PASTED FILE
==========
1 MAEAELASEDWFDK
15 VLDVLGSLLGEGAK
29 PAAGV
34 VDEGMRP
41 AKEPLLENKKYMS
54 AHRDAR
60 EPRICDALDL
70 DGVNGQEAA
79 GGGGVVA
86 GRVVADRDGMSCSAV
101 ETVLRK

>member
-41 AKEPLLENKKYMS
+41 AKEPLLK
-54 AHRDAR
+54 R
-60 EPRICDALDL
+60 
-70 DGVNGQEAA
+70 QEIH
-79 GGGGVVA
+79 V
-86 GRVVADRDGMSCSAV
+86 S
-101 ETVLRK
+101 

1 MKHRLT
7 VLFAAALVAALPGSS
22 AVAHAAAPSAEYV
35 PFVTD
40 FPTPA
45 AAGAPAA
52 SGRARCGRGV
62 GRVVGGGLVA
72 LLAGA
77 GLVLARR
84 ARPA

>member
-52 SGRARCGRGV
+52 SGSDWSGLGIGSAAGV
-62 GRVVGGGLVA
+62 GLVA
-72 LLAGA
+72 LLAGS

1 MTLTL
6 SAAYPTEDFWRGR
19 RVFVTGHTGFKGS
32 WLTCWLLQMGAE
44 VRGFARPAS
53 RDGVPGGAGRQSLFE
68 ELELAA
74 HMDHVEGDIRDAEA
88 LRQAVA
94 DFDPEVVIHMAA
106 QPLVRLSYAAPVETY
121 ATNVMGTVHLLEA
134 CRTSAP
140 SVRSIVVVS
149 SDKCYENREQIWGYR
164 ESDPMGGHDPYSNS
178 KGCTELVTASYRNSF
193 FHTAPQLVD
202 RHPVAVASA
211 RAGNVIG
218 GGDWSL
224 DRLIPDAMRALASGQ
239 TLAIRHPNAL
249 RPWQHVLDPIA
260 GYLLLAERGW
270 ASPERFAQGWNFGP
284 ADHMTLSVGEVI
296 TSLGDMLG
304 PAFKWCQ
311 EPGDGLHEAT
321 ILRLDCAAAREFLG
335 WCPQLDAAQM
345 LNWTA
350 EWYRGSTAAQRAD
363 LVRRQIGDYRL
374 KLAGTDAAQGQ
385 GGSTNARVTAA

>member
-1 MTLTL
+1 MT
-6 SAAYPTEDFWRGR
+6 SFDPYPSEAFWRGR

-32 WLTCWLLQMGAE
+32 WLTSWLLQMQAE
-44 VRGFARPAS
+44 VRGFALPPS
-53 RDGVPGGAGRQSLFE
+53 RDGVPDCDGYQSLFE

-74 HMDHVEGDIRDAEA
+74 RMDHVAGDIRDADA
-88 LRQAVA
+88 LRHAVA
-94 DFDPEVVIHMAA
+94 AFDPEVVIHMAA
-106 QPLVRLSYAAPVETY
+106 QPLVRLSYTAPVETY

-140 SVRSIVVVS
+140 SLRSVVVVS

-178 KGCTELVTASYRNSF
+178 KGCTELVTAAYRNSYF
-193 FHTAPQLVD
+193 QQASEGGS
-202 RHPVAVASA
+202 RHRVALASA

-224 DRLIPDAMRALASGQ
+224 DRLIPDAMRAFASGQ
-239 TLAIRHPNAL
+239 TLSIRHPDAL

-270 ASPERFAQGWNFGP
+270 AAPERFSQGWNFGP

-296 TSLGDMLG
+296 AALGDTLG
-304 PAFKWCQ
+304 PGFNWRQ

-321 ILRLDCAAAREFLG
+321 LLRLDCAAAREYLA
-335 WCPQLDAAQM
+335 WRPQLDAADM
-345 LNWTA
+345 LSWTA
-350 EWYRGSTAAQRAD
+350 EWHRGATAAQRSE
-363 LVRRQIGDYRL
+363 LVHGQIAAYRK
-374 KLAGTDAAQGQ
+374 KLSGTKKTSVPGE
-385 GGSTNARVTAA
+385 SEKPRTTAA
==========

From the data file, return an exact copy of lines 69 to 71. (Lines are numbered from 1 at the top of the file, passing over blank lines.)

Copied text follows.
260 GYLLLAERGW
270 ASPERFAQGWNFGP
284 ADHMTLSVGEVI